Second, our model highlights that a perceived probability of the successful provision of a public good and a perceived probability of payment collection should be assessed separately, rather than, as typically done in current studies, measuring a respondent’s general belief in consequentiality through a single question about the extent to which he believes that the survey results will have an effect on the finally undertaken action. Moreover, in order to precisely capture perceptions of the two probabilities, respondents might be asked to indicate their perceived probability levels on a Likert scale that is broader than the one used in the existing studies, which ranges from two (Broadbent 2012) to six levels (Vossler
Finally, our model points out that CV studies should take into account respondents’ risk preferences in assessing the incentive properties of surveys. A lack of control of the effect of respondents’ risk preferences on their voting behaviour may lead to biased value estimates.
Obviously, our model relies on some assumptions which could be considered to be relaxed. This indicates directions for possible extensions of the presented analysis. Here, we discuss a few possibilities, although we are aware that there are many others. First, our framework assumes that each respondent knows (approximately) the value of the considered good to him, and this value is exogenous. However, the stated value, particularly when the respondent is not certain about his preferences, may be affected by various factors, including the cost presented in the survey (see, for example, references in Burrows, Dixon, and Chan 2017). This could be acknowledged in the model by making the stated value a function of the cost. Second, in our analysis, if the authorities choose to undertake the project, they do, indeed, endeavour to realise it. An extension could discuss a case where, even if the authorities formally decide to implement the project, their actual efforts to accomplish it may be questionable; for instance, they may be seen as more likely to successfully provide the good when the share of “yes” votes is sufficiently large. Consequently, the probabilities of successful provision and payment collection could be perceived as dependent on the referendum outcome. Third, our study examines the impact of one behavioural aspect, namely, consequentiality perceptions, on the incentive compatibility of CV research. However, evidence from the empirical literature demonstrates numerous behavioural anomalies that can disturb truthful preference elicitation: respondents may display a warm glow (they support a public policy project because the expression of support provides satisfaction by itself, regardless of actual preferences; Nunes and Schokkaert 2003), or they experience social desirability pressure (Leggett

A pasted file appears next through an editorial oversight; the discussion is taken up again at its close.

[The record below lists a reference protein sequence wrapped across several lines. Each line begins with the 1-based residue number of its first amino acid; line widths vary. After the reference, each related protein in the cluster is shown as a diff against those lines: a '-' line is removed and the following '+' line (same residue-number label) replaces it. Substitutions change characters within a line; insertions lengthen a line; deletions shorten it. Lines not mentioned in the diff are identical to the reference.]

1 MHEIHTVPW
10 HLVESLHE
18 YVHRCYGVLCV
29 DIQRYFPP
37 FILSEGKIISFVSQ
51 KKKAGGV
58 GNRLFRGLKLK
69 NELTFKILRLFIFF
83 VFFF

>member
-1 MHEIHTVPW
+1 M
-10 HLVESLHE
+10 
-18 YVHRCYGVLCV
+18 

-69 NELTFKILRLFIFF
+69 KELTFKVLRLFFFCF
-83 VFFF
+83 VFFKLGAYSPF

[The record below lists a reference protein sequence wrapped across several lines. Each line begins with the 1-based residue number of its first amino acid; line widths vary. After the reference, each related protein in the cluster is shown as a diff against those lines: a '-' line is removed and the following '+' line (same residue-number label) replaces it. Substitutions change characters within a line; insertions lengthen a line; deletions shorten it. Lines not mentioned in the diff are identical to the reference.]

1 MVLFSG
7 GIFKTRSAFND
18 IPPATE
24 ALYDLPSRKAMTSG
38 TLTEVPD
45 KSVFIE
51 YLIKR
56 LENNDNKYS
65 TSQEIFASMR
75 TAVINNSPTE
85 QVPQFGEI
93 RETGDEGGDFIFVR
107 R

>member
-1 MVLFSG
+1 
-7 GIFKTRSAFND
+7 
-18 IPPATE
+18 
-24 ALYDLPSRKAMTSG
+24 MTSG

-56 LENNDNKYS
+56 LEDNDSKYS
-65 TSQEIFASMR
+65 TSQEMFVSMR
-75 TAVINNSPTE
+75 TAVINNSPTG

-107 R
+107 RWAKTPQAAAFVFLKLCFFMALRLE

Incentive properties of an advisory CV referendum when one of ps and pp is equal to 0 or 1 and the other probability takes a different value
|Value of ||Value of ||Incentive properties of the referendum|
Individual i’s utility upon the authorities’ decision to implement the project
|Payment collected (||Payment not collected (1 – |